3.2. Apoptosis Analysis

As shown in Figure 1(b), apoptotic cells were detected by TUNEL staining after 2 h or 7 d of reperfusion. The numbers of apoptotic cells in the CaCl2 group were remarkably higher than those in the other groups, while the apoptotic cells in the NPS2143 + CaCl2 and SDF-1α + CaCl2 groups were notably decreased (Figure 1).

3.3. Immunohistochemical Analysis and Assessment of Neovascularization

The MVD was evaluated to assess the neovascularization of free flaps affected by I/R injury after 2 h or 7 d of reperfusion (Figure 2(a)). The mean MVDs for the five groups after 2 h of reperfusion were , , , , and , while the mean MVDs for the five groups after 7 d of reperfusion were , , , , and . These groups acquired the same tendency at two different points. The CaCl2 group showed the lowest MVD, while the NPS2143 + CaCl2 and SDF-1α + CaCl2 groups showed notably enhanced neovascularization compared with the control group (Figure 2).

Figure 2: (a) MVD in neovascularization stained by CD34-positive capillaries was examined using IHC staining after 2 h or 7 d of reperfusion. The CaCl2 group yielded the lowest MVD, while the NPS2143 + CaCl2 and SDF-1α + CaCl2 groups exhibited notably enhanced neovascularization compared with the control group. (b) CaSR by IHC staining after 2 h or 7 d of reperfusion. The CaCl2 group exhibited the highest expression of CaSR in vascular endothelial cells and partial blood cells, while the expressions levels of CaSR in the NPS2143 + CaCl2 and SDF-1α + CaCl2 groups were lower than those in the NS control group. versus CaCl2 group, versus CaCl2 group, versus SDF-1α + CaCl2 group, versus SDF-1α + CaCl2 group.

As shown in Figure 2(b), CaSR was assessed by IHC staining. The mean optical densities of the five groups after 2 h of reperfusion following ischemia were , , , , and , while the mean optical densities after 7 d of reperfusion were 0., , , , and ; that is, these groups also manifested the same trend. The CaCl2 group exhibited the highest expression of CaSR in vascular endothelial cells and partial blood cells, while the NPS2143 + CaCl2 and SDF-1α + CaCl2 groups showed the lowest CaSR expression compared with the NS control group (Figure 2).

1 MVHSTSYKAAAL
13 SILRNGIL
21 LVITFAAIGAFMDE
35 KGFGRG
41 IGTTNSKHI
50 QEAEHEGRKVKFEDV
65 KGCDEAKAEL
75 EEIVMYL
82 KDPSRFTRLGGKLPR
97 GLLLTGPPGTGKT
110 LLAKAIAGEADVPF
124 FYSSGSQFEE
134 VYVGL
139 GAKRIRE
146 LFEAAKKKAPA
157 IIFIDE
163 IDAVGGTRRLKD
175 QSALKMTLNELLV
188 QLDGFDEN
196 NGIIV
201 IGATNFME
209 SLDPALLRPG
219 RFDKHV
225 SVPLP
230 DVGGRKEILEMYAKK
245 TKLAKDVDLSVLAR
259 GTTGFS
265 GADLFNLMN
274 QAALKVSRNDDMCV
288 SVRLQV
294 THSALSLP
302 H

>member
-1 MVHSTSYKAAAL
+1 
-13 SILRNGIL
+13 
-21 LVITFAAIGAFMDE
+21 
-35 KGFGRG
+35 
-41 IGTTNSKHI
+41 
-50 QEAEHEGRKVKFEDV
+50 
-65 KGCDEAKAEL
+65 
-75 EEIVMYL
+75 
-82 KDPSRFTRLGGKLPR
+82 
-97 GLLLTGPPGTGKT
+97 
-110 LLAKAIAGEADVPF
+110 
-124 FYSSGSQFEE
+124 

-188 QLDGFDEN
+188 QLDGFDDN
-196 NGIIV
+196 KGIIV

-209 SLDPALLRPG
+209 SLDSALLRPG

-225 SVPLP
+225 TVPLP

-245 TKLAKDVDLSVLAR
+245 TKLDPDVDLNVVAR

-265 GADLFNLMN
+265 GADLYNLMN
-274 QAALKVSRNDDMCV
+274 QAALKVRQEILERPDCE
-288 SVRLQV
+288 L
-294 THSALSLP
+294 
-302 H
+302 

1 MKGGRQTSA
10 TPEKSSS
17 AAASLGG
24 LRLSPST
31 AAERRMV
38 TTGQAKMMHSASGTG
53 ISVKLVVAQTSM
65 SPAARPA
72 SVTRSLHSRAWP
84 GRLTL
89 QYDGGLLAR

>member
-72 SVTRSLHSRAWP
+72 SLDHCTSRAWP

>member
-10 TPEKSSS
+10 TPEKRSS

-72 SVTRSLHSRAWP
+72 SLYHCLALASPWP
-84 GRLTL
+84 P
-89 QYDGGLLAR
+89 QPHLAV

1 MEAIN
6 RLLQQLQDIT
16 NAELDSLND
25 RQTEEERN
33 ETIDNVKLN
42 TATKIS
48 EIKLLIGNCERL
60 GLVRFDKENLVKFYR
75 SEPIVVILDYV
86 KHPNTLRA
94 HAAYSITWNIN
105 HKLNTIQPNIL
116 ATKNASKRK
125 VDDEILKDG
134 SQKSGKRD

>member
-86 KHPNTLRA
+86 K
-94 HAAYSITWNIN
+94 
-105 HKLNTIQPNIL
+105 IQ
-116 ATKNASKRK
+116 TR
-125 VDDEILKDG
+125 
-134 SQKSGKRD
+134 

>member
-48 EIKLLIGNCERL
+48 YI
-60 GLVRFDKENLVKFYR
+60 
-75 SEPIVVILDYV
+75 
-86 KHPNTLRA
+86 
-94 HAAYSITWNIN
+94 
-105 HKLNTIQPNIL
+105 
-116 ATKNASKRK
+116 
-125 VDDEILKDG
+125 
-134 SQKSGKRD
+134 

3.4. Expressions of Various Proteins by Western Blot Analysis

The protein expression levels of p-CaSR, CXCR4, FAS, Cyt-c, caspase-9, cleaved caspase-3, Bax, and Bcl-2 were assessed by western blot analysis after 2 h or 7 d of reperfusion of free flaps. The expression levels of p-CaSR, FAS, Cyt-c, caspase-9, cleaved caspase-3, and Bax were higher in the CaCl2 group than in all other groups, while these proteins showed significantly lower expression levels in the NPS2143 + CaCl2 and SDF-1α + CaCl2 groups. The expression level of p-CaSR was significantly different after 2 h of reperfusion between the different treatment groups after I/R of free flaps; however, no significance difference was observed after 7 d of reperfusion among Groups B, C, D, and E after I/R. The expression levels of FAS and Cyt-c showed the same tendency both after 2 h and 7 d of reperfusion of free flaps. The protective protein CXCR4 showed the strongest expression, while the proapoptotic protein caspase-9 displayed the weakest expression with time in the SDF-1α + CaCl2 group. Unlike the other proapoptotic proteins, Bcl-2/Bax showed higher expression in the SDF-1α + CaCl2 group than in all other groups (Figure 3).

Figure 3: The protein expression levels of p-CaSR, CXCR4, FAS, Cyt-c, caspase-9, Bax, Bcl-2, and cleaved caspase-3 were assessed by western blot analysis after 2 h or 7 d of reperfusion. The expression levels of p-CaSR, FAS, Cyt-c, caspase-9, and Bax were highest in the CaCl2 group, while the expression levels of these proteins were significantly lower in the NPS2143 + CaCl2 and SDF-1α + CaCl2 groups. The expression levels of p-CaSR showed a significant difference at hour 2 but not on day 7 after I/R of free flaps. The expression level of CXCR4 was the strongest while that of caspase-9 was the weakest in the SDF-1α + CaCl2 group over time. versus CaCl2 group, versus CaCl2 group, versus SDF-1α + CaCl2 group, versus SDF-1α + CaCl2 group.
3.5. mRNA Expressions by qPCR Analysis